If you have at least one limb dipped in the salty sea of pop-culture, then you probably know that Deadpool is out, and that it appears to be rocking the box office. In addition to that, if you’ve seen any of its trailers, you probably know that it’s pitching a fundamentally different superhero film; a crude, snarky, ultraviolent R-rated one…. but you probably already knew that (I sure did).
In other words, we all knew Deadpool was going to be fun, I just wasn’t expecting how good it would be. It had terrific action, a likeable, charismatic lead, more enthralling, hilarious moments than I can count, and a surprising touch of humanity and good-naturedness that I was not anticipating.
Sweet Sweet Gore
The film throws us almost right into the action, with Deadpool constantly breaking both the fourth wall and bad guys’ skulls. I cannot overstate how gratuitous, bloody, and delightful the violence in this movie is portrayed. Deadpool puts bullets through henchmen’s heads with an almost childlike glee that is super infectious: I was grinning with delight as the he racked up an astronomical body count.
The film wants us to enjoy this ridiculous, stylized carnage. Ryan Reynolds injects loads of charisma into his performance of Deadpool; he pretty much never stops serving up silly and profane one-liners throughout the movie. The script here is packed with genuine comedy, which is pretty much constantly raunchy, but Reynolds brings a certain charm to his lines which makes me feel like he was somehow always meant to play Deadpool (shitty appearance in Wolverine: Origins notwithstanding). His chemistry with Morena Baccarin, who plays Deadpool’s girlfriend, is particularly remarkable, resulting in a nice little romantic subplot which I found to be surprisingly touching.
People Who Aren’t Ryan Reynolds
The supporting cast was pretty vibrant as well. Deadpool’s interactions with his shifty and sarcastic pal Weasel, the X-Men getting annoyed with Deadpool’s antics, and the two mutant villains are all excellent; the dialog zips by all with one eye winking towards the audience. While Deadpool’s friends and allies tend to stand out, I found that the lead antagonist, while played well enough by Ed Skrein, simply didn’t have a lot of interesting things to bring to the table. Former MMA fighter Gina Carano, who portrays the other villain, has her excellent fighting talent squandered by having her play a mostly passive role.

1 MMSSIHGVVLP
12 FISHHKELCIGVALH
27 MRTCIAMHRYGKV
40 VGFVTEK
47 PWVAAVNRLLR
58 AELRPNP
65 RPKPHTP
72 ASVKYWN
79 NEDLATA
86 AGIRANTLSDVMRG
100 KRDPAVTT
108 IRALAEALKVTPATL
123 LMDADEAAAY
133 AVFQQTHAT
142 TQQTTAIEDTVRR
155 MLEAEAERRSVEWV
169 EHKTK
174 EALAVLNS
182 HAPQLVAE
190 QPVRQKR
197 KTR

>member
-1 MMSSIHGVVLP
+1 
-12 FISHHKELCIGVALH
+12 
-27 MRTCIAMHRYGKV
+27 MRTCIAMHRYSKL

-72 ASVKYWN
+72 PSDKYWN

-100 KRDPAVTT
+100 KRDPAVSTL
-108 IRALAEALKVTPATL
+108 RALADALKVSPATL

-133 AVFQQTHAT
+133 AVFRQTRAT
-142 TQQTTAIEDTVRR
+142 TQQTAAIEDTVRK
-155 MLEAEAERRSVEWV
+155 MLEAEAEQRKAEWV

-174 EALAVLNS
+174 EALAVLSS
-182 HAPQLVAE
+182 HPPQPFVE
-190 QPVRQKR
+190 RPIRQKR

A Radioactive Spider?
Deadpool plays the plot fairly straight with a basic origin story, but the pacing gets a little chopped and shuffled. Our hero’s origin told through a couple of flashbacks, spliced between a series of gory action sequences. This results in a slightly bloated second act, where the scenes lose a bit of momentum due some emotionally heavy exposition amidst a film full of violent ass-kicking. However, the scenes were pretty integral for establishing Deadpool’s motivation, and since the dialog was both trim and peppered with funny jokes, I can hardly justify this complaint.
At the end of the day, there is nothing I can really dissect or discuss about Deadpool that is going to do it justice. It’s not a complicated movie, but it sure is an enjoyable one. In this day and age, it’s safe to say that comic book movies are good fun, but seldom do they play the hand they have been dealt so well. Deadpool is an enthralling comic book character, and in turn this movie captures that excitement and actively shares it with the audience.
So what did you think of Deadpool? Sound off in the comments.